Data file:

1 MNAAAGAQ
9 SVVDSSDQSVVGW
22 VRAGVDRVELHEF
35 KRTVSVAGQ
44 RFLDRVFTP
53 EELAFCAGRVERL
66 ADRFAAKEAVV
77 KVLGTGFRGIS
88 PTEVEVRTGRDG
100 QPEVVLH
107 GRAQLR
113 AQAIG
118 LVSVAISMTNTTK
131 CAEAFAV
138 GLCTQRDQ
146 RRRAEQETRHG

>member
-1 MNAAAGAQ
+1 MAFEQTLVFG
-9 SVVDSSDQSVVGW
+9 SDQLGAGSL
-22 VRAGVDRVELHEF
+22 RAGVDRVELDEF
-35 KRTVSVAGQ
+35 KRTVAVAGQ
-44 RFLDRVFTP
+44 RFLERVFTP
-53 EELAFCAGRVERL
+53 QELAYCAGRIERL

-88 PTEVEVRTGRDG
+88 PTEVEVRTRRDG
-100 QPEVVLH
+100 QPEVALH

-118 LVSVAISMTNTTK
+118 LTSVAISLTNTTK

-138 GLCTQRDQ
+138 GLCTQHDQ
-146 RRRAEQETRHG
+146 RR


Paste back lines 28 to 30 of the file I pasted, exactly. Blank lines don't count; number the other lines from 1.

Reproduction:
-53 EELAFCAGRVERL
+53 QELAYCAGRIERL

-88 PTEVEVRTGRDG